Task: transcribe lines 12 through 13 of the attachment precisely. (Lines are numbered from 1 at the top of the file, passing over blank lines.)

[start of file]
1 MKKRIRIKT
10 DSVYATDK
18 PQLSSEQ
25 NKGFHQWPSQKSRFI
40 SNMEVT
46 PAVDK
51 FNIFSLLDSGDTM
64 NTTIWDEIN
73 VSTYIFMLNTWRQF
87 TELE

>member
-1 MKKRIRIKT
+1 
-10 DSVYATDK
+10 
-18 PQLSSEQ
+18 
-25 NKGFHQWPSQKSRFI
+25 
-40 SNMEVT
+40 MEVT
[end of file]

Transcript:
-1 MKKRIRIKT
+1 